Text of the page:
Does this include 'employers' superannuation? If so this is not reflective of 'true' income as this inflates what we appear to be earning.
I was recently hit by annual allowance limit which includes the employers superannuation when income calculated and resulted in allowance tapering down.
Agree with Stelvio re useless BMA hence why I now spend my membership fee on something useful.
At age 45 I am already considering freezing my NHS pension due to current employers contribution taking me over annual allowance taper threshold. It is positive that earnings are at this level so probably wont get much sympathy though!
This increase will make my decision for me.
We are moving into the endgame now with any 'investment' into primary care clawed back and little incentive to work harder for diminishing returns. I will be dropping sessions as the stress of current workload not worth the money.
When is the profession going to grow some and finally say enough is enough. My loyalty to the 'NHS' is severely stretched and would support a wholesale move to the private sector. The pension is no longer a good enough reason to remain aligned with the NHS.
i would argue that the present system of patients phoning on mass at peak times and being dealt with by receptionists under pressure to answer next call is more likely to result in patients in the wrong appointments. Started monday with 50 same day appointments within 45 minutes they had all gone! were left seeing 40 extras between us by end of morning. The only way to process that number of patients in our practice in this amount of time is for staff on the phone to book every patient into the easiest appointment for them ie 'the doctor can see you this morning'.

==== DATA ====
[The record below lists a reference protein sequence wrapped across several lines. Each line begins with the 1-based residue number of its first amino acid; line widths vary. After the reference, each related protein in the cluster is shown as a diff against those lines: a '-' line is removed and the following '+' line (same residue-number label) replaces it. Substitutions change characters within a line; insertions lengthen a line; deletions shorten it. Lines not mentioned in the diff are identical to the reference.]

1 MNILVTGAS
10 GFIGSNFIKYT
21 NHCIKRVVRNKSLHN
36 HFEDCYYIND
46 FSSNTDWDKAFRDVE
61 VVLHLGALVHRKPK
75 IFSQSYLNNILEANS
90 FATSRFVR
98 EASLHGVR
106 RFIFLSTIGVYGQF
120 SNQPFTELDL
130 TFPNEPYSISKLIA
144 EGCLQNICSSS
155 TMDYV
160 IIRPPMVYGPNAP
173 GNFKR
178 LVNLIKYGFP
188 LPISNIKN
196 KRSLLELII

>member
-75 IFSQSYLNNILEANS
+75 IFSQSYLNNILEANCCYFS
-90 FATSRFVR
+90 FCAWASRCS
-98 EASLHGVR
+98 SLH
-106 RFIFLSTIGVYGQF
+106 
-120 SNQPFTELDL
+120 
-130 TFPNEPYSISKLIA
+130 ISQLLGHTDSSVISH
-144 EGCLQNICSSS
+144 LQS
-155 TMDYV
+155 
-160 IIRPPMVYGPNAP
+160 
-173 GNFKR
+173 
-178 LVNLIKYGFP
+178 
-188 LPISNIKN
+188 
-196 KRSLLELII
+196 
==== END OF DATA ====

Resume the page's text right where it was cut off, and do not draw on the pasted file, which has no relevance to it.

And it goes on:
My view is that if you can shift more booking on non urgent appointments online it would free our staff to spend more time with patients helping them to access the right appointment for them.
I think as well a variety of approaches is needed and agree with earlier post about increasing use of telephone for review appointments where clinical examination isnt needed. Another problem we have is patients seeing different clinicians for results than the one who assessed them - we need to be more proactive in following some of these up and consider other ways of communicating results amd what they mean to patients.
The current model is broken - we only do things the way we do them because we have always done it that way.
I agree that we should not be pressured into doing things beacaue the DoH says so - GPs need to be released from autocratic micromanaged and be left to provide the service that suits them and their practice population.
I have an issue where GPs are involved in AQP services that they refer to and are profit focused which opens GPs up to accusations of conflicts of interest. We had this issue when PBC started and one of the first consortia emerged out of a provider formed from a group of practices providing services such as endoscopy. I felt at the time that being involved in this sort of arrangement where an organisation were in effect commissioners and providers was un ethical. However the future we are heading towards is integrated care provided by federations possibly in partnership with acute and community trusts. These services are to benefit patients with the aim also of providing efficient care where providers are accountable for outcomes. The fledgling limited company in our area is limited by 'penny' shares with all profit reinvested in patient care. No partners, shareholders or directors will profit from this. what is really happening is that there are groups of GPs giving up their own time to try and change things in the way they feel will benefit the NHS and the patients of our nation.